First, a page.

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Thats great. My argument is that the government picked winners and losers. Jeff Bezos made billions, while other companies are dying. I agree that it was necessary, but that doesnt just mean we should say they deserve to die. I mean, you could make the same argument about people. If youre living paycheck to paycheck and not saving enough to care for yourself in an economic downturn, why should the government take care of you?

Well I mean Bezos had a company that was basically pandemic proof and if anything benefited from the pandemic as people were unable to go out and shop at his brick and mortar competitors.

 

Companies are not people, there is a difference between bailing out an industry and giving people money to keep from starving. Im just not sure theaters are a good candidate to receive much from public money. I mean the reason to bail out a company is because they are either completely essential, a good investment going forward meaning that by bailing them out that long term theyd put enough back into economies through taxes and other means that it would be worth it or they provide good jobs. Obviously they aren't completely essential, you cant argue they are. Secondly with the emergence of better home viewing and more formerly first run movies potentially going straight to streaming services Im not sure they are good long term investment. And lastly most jobs at theaters are not good jobs. So I just don't think that movie theaters are a great choice for getting all that much help from the government.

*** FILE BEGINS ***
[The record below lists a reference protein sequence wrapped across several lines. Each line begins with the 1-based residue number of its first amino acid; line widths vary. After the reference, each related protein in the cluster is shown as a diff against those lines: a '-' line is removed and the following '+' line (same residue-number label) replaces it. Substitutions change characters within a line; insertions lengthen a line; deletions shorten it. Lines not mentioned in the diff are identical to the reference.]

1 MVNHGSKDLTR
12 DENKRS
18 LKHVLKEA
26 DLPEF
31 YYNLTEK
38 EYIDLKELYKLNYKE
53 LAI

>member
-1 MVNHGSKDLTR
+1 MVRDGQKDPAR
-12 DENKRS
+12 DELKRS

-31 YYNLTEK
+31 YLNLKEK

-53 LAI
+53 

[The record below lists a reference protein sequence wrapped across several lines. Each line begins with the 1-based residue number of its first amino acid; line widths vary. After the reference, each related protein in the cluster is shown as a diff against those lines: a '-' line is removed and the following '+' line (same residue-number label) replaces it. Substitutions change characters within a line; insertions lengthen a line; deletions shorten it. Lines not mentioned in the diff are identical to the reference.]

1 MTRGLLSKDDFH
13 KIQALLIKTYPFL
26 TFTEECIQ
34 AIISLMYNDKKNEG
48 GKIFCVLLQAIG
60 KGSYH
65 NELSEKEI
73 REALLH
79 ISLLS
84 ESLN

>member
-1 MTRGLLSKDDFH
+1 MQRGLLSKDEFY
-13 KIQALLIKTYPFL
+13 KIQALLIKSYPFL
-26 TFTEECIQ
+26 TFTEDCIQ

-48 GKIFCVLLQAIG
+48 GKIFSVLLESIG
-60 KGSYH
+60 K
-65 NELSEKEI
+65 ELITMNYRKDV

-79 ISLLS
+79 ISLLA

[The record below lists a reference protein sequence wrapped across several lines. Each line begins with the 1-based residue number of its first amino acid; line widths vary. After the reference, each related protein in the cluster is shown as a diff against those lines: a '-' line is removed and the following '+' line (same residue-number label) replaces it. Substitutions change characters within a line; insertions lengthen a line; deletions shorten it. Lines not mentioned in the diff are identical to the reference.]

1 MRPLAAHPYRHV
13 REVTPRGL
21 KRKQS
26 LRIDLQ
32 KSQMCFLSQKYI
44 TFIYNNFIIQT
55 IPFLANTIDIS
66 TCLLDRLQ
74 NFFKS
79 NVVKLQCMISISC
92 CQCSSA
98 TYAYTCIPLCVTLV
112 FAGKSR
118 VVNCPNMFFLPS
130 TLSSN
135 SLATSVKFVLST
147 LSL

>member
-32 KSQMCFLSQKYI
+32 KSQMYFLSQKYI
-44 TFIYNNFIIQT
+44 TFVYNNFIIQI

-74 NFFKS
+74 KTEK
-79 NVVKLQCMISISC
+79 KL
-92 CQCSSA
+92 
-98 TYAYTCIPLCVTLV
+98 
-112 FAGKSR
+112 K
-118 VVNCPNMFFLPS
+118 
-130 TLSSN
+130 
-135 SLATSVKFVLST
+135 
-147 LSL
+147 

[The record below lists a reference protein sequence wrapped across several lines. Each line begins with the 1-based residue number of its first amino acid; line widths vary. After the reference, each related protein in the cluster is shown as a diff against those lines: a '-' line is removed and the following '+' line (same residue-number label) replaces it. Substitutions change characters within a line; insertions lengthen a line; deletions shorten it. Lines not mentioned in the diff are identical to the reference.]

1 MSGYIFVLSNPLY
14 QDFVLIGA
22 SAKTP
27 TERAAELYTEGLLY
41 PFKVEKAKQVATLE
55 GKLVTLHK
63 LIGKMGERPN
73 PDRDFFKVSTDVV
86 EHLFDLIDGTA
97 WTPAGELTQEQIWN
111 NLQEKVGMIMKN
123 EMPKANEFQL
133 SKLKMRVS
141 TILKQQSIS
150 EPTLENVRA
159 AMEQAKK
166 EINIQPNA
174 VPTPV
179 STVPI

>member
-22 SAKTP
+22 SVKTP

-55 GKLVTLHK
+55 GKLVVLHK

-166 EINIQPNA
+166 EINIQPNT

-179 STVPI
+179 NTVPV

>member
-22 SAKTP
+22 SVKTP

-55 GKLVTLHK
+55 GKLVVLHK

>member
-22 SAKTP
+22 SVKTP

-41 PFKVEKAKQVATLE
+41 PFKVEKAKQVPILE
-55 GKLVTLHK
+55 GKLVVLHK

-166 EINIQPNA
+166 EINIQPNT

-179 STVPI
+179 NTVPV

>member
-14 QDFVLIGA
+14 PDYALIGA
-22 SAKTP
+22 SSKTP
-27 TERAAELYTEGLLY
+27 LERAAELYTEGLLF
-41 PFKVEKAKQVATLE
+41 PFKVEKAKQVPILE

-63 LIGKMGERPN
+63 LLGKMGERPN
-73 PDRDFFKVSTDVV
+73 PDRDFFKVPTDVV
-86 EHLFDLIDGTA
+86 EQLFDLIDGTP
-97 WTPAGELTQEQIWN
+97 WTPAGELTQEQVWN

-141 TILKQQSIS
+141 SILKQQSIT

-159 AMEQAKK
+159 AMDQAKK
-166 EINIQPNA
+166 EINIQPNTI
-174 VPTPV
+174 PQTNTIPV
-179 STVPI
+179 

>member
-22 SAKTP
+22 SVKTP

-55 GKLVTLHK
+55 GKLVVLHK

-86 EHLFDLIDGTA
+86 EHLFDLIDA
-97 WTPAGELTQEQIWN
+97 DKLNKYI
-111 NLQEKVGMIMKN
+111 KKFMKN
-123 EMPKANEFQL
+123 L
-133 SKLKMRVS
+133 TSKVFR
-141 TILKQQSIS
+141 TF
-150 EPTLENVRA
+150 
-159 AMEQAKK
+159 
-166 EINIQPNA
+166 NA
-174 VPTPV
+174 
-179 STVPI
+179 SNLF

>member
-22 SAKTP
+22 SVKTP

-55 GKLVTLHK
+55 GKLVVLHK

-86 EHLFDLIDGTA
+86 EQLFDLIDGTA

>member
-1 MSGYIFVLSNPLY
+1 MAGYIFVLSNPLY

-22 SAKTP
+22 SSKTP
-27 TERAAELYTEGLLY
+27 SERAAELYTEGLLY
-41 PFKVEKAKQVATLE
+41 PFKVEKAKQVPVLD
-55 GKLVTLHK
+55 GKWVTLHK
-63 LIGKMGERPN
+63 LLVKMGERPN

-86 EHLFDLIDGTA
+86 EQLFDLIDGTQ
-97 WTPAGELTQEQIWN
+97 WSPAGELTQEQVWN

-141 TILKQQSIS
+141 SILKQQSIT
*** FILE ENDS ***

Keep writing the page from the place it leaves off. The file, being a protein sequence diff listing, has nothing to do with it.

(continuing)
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I think that the feds need to help the states, then people, then businesses. States are having to cut important services because they cant run at a deficit. Schools are being told to prepare for completely new ways of doing things, but getting less money. Its not sustainable.

Agreed. I would never argue companies before people. Though, if I were to prioritize, I would say people, then states, then businesses. Otherwise I agree. All I am saying, specific to AMC, is that they deserve some kind of help. Interest free loans guaranteed by the government, so long as AMC puts their properties up for collateral seems fair to me. But yeah, people and state/federal programs that benefit people (especially schools), should have priority.

The reason I support AMC assistance is that there are many people employed by theaters. Not just directly at the theater itself, but the film industry employs a lot of people...writers, actors, sure, but a lot of behind the scenes stuff as well. Most of the behind the scenes stuff is done by people who are solidly middle class. Without theaters, movies are not sustainable, or at least at the level of income to support those behind creating movies.